In a unanimous vote last week, the Accreditation Council for CME Board of Directors voiced its approval for the new revision of the Standards for Commercial Support (available at www.accme.org).
For CME professionals who found the initial revision, released in January 2003, difficult to understand and worried that it would be impossible to enforce, these new Standards should come as a relief. Gone are the five pages of themes, elements, and numerous footnotes. Instead, the new, two-page document comprises six Standards, each with several points clearly delineated.
The CME community’s major concern regarding the initial draft was the stipulation precluding doctors from teaching if they had a conflict of interest. There is no such stipulation in the new version.
Under Standard 2: Resolution of Personal Conflicts of Interest, thesays that everyone who is in a position to control CME content must disclose all relevant financial relationships with any commercial interest. Anyone who refuses to disclose cannot have control of CME activities, and will be disqualified from being a planning committee member, a teacher, or an author.
This is a major change from the current Standards, where a refusal to disclose did not preclude people from planning CME activities or teaching them. However, "The Accreditation Review Committee and the Council have always said that if the majority of [your teachers] are refusing to disclose, you are out of compliance," explains Murray Kopelow, MD, chief executive, ACCME. "What is new is that CME providers have to make decisions and take actions on the basis of the conflict of interest information."
But what does conflict of interest mean? The ACCME is issuing its definition in a separate policy, which will say: Any financial relationship with a commercial interest that is relevant to the content is a conflict of interest, according to Kopelow. "There are no de minimis requirements," he says. "It’s not that $1,000 is fine, but $5,000 is too much." The reason the definition will be in a separate policy, rather than incorporated into the new Standards, is because "if it needs more clarification, or we need to change or modify it, we can do it more nimbly if it is outside of the Standards."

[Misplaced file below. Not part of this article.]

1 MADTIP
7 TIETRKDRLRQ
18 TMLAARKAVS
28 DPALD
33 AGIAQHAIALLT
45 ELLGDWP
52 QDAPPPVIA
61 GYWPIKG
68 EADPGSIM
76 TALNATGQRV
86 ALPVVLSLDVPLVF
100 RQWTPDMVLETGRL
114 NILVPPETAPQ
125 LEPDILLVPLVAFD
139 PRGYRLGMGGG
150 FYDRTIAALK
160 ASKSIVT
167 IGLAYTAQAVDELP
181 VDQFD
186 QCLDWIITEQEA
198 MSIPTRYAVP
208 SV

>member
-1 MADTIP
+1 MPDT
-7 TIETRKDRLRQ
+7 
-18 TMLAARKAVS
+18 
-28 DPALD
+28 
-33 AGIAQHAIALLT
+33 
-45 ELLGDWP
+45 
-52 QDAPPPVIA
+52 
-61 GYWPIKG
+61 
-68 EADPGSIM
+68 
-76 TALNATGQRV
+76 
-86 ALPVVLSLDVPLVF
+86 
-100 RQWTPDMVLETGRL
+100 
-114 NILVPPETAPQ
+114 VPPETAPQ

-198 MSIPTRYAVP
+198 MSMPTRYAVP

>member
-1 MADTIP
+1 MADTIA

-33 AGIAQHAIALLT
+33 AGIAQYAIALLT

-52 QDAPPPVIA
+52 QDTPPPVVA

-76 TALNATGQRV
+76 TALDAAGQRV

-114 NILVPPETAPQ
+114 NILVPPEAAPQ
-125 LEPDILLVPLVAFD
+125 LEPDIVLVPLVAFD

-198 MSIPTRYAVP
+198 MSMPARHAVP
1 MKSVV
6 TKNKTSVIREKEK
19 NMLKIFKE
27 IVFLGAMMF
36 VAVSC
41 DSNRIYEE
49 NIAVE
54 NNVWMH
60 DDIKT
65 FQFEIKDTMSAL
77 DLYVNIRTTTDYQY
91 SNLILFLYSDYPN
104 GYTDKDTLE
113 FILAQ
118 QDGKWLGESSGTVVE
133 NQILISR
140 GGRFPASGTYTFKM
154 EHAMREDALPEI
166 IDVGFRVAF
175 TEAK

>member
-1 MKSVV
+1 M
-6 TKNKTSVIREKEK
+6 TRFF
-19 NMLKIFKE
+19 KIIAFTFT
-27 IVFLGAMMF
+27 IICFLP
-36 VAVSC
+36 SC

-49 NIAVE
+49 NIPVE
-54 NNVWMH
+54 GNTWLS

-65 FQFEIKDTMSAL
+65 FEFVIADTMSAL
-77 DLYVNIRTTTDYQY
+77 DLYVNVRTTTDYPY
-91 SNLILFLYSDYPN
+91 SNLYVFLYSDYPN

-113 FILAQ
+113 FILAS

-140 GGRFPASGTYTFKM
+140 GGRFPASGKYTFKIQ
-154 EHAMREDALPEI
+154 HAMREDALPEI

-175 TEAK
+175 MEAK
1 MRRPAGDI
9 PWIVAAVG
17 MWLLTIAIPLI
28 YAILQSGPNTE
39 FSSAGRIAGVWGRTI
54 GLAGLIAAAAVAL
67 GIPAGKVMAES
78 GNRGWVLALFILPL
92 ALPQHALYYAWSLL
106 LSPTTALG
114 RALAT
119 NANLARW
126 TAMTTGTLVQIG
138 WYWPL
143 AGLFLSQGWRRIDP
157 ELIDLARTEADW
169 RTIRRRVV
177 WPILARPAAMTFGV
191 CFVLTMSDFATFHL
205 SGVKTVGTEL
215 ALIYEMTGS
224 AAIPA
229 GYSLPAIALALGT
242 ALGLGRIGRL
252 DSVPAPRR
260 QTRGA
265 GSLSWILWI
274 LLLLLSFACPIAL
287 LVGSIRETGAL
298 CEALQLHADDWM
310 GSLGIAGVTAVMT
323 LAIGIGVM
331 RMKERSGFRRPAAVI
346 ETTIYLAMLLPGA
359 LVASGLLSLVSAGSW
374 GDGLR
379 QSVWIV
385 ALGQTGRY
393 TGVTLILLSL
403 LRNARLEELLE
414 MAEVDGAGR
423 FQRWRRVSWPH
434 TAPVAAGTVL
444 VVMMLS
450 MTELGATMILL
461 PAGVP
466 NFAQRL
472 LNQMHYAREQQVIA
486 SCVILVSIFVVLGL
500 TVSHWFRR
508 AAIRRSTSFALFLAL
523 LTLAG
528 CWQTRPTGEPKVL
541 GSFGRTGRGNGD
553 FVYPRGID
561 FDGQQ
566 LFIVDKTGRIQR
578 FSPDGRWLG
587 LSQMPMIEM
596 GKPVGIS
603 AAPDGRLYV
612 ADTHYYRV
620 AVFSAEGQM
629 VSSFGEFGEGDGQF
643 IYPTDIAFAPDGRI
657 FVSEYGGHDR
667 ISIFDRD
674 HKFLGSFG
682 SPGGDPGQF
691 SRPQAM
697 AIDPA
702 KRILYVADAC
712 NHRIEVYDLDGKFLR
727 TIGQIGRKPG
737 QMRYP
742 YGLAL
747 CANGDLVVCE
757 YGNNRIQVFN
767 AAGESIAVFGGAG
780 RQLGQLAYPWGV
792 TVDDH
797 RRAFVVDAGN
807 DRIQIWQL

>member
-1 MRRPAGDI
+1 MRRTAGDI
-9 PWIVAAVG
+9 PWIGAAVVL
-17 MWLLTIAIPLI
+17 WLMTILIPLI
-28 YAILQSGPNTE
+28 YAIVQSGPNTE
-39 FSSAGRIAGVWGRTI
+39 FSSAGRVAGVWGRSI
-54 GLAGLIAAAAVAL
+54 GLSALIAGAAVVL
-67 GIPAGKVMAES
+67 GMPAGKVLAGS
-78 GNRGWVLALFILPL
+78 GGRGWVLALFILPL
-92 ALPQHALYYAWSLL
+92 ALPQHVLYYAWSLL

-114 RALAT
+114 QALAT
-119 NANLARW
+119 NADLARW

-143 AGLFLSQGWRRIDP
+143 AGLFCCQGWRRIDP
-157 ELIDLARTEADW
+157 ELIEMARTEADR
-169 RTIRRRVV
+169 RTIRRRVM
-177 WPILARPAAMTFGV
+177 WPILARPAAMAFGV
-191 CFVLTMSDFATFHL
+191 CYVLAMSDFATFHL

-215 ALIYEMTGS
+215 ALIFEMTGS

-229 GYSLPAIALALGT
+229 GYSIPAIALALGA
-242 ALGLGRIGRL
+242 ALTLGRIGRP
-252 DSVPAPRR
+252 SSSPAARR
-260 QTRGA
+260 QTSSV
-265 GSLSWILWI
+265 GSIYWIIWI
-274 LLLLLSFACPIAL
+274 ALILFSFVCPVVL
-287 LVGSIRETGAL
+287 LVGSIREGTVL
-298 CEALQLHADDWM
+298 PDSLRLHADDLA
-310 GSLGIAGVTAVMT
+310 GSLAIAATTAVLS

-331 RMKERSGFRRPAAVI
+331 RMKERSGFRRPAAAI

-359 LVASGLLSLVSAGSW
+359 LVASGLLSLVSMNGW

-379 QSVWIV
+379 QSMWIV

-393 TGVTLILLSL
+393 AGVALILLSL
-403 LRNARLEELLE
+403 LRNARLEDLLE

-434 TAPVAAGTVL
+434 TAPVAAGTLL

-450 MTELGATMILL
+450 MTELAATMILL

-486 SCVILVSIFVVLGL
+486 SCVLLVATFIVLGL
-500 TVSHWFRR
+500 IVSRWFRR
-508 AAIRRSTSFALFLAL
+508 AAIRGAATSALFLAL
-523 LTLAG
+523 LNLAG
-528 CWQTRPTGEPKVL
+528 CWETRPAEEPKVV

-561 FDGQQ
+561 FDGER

Managing Conflicts of Interest
Under Standard 2.3, CME providers must implement a mechanism to identify and resolve all conflicts of interest prior to the educational activity. But what procedures will satisfy the ACCME? "We are going to support [CME providers] with examples and explanations about the range [of acceptable methods]," says Kopelow. For instance, if a CME provider discovers that a speaker has a conflict of interest, the provider can choose a different speaker, or inform the speaker that he or she will not be allowed to make recommendations about specific drugs or treatments, but will just explain the physiology of the drugs. "It’s not as if [providers] have to pick one of those choices," says Kopelow. "Those are just examples of process. What they have to do is have a mechanism and the mechanism will be up to them."
The new Standards also include sections about managing relationships with commercial supporters, advertising and promotion, and preventing commercial bias in CME activities.
Now that the Board of Directors has approved the new Standards, they will be transmitted to the seven ACCME member organizations, which will have until the end of September to decide whether to approve the document. If they do approve it, CME providers will be expected to begin incorporating the changes immediately, says Kopelow. However, the ACCME will not begin making accreditation decisions about providers under the new Standards until November 2006, or beyond.
In forthcoming print issues of MM, we will offer more analysis and feedback on the new Standards. Let us know what you think. Contact Tamar Hosansky at (978)466-6358, or e-mail firstname.lastname@example.org